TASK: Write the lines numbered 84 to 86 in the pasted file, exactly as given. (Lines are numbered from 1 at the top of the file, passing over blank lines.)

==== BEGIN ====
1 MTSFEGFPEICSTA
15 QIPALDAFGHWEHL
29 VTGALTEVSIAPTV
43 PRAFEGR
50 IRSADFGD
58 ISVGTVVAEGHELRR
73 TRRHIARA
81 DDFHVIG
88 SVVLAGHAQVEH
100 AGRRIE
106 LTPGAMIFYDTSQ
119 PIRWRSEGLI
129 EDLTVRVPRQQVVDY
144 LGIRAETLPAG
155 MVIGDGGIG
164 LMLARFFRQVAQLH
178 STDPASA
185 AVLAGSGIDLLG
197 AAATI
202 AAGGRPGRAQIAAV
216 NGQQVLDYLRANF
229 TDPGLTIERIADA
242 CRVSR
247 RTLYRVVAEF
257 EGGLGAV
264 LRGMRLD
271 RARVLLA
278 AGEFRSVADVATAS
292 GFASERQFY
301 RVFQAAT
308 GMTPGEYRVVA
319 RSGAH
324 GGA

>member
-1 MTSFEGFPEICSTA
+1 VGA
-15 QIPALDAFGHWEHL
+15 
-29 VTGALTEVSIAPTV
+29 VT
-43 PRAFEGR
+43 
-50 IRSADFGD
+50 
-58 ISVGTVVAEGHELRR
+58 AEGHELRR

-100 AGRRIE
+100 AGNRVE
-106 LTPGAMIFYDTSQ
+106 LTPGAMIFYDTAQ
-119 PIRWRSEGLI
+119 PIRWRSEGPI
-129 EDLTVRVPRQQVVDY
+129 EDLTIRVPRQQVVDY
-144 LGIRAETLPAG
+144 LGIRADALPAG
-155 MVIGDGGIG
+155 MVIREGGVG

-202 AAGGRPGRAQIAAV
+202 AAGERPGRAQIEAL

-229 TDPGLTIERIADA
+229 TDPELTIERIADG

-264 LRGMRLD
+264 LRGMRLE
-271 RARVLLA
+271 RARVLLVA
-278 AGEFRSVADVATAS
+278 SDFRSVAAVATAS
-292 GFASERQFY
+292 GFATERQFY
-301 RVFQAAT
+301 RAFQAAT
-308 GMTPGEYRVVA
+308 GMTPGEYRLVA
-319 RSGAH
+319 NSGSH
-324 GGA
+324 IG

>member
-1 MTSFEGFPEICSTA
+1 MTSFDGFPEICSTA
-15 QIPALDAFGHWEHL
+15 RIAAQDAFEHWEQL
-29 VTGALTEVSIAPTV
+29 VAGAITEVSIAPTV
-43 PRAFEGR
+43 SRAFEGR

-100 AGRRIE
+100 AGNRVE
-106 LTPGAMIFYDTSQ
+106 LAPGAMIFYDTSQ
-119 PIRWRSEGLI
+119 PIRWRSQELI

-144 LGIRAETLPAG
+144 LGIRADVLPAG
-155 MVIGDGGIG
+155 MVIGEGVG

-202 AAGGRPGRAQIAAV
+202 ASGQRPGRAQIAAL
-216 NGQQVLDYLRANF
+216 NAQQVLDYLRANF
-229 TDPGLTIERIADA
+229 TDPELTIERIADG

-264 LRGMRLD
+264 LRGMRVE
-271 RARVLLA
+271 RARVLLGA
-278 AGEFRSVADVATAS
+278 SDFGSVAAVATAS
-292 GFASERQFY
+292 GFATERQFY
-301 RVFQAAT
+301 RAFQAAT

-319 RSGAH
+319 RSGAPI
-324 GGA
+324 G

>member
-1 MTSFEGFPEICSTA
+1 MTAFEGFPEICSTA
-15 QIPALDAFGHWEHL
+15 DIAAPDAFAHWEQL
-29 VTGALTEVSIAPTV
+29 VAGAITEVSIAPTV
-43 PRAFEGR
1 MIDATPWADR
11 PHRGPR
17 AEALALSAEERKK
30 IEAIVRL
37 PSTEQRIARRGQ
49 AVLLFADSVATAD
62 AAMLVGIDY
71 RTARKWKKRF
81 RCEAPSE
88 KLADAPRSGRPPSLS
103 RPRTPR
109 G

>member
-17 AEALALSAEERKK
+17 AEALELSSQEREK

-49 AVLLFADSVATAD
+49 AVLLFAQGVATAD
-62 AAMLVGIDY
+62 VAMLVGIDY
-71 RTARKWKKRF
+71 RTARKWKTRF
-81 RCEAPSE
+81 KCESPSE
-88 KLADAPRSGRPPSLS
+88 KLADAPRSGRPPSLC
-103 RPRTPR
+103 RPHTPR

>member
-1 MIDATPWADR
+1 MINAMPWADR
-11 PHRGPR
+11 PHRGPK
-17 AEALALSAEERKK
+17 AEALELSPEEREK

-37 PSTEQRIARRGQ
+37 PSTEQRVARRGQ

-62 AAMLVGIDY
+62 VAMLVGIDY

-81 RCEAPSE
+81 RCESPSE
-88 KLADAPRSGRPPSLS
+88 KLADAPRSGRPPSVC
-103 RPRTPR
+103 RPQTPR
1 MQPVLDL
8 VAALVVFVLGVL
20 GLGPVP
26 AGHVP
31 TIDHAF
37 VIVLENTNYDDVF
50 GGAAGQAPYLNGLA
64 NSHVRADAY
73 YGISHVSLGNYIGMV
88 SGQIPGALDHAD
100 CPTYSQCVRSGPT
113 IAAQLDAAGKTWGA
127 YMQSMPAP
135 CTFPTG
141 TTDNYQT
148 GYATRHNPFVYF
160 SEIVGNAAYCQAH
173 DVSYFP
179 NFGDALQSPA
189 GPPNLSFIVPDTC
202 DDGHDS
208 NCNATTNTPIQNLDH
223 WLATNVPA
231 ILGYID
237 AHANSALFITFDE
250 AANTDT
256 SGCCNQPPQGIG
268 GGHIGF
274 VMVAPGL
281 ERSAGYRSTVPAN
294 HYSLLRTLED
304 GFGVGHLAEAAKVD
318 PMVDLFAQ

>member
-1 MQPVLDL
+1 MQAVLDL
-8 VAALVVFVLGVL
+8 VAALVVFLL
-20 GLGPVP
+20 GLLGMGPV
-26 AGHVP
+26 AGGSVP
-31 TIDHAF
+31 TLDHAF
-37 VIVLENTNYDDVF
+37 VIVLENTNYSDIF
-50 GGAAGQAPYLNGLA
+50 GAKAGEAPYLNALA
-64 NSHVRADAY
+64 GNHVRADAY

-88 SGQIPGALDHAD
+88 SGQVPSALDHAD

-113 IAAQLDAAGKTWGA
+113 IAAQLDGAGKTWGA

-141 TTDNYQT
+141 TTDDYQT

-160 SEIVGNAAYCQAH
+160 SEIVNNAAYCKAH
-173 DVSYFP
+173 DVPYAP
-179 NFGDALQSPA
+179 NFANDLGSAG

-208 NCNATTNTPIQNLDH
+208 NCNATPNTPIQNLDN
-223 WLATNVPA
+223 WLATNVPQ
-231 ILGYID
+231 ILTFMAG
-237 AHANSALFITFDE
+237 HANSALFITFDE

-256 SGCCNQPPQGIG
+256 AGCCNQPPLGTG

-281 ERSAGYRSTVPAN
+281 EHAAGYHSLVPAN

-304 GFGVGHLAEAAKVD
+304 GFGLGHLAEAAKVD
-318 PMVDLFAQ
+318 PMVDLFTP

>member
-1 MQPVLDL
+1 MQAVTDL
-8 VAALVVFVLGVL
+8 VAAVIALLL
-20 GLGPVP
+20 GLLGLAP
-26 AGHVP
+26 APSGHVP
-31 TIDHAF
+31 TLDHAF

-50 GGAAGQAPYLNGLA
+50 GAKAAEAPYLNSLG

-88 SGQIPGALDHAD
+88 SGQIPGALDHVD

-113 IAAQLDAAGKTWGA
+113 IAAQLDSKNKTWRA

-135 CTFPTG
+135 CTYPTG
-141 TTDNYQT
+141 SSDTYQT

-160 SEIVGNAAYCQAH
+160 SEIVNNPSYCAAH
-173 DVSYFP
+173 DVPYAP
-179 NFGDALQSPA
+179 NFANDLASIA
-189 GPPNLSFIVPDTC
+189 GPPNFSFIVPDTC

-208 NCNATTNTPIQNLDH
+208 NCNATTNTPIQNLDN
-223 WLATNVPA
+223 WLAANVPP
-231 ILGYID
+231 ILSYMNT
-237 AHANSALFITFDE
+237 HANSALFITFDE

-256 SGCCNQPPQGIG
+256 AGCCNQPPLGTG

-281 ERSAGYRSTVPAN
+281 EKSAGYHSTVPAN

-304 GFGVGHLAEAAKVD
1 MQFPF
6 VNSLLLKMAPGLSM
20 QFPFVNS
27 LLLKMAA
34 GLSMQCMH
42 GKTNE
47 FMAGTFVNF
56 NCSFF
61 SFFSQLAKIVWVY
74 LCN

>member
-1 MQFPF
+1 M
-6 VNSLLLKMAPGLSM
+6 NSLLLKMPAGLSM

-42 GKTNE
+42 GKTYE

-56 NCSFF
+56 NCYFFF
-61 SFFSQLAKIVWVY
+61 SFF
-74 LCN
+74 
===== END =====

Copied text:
-29 VTGALTEVSIAPTV
+29 VAGAITEVSIAPTV
-43 PRAFEGR